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Please use this identifier to cite or link to this item: http://hdl.handle.net/2451/14220

Title: KNOWLEDGE DISCOVERY FROM DATABASES: THE NYU PROJECT
Authors: Clifford, James
Dhar, Vasant
Tuzhilin, Alex
Issue Date: 15-Feb-1995
Publisher: Stern School of Business, New York University
Series/Report no.: IS-95-12
Abstract: More and more application domains, from financial market analysis to weather prediction, from monitoring supermarket purchases to monitoring satellite images, are becomingly increasingly data-intensive. The result is massive databases that are growing at a rapid rate - it has been estimated that the world’s electronic data almost doubles every year. With this rate of data explosion, there is a pressing need for computers to play an increasing role in analyzing these huge data repositories which are impossible to penetrate manually. The challenge is to ferret out the regularities in the data that will prove to be interesting to the user. A group in the Information Systems department at the NYU Business School has been working in this area for a number of years. The focus of our project is now on the discovery of patterns from time series data. In this paper we give an overview of the kinds of databases we are "mining” and the kinds of temporal patterns and rules which we are attempting to discover. In the first phase of this research, we have developed a taxonomy of patterns as a way to organize our research agenda. We wish to share the taxonomy with the research community in the "knowledge discovery in databases" area since we have found it useful in classifying the universe of regularities or patterns into distinct types, that is, patterns which differ in terms of their structure and the amount 6f search effort required to find them. Although the primary focus of our project is on time series data, and the examples we will present are chosen from this arena, the taxonomy is general enough to apply to any type of data.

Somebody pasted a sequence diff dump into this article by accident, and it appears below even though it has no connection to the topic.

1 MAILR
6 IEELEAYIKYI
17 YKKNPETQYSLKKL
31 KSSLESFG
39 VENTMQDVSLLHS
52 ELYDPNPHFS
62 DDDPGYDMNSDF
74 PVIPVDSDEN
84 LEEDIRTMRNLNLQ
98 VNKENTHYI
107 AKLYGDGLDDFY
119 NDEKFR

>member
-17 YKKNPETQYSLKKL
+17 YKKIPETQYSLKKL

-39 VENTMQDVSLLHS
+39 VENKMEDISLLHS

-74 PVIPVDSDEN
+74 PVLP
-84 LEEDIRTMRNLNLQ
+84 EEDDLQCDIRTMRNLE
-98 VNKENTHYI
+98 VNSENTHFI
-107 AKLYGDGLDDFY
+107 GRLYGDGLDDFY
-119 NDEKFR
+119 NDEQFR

URI: http://hdl.handle.net/2451/14220
Appears in Collections:IOMS: Information Systems Working Papers

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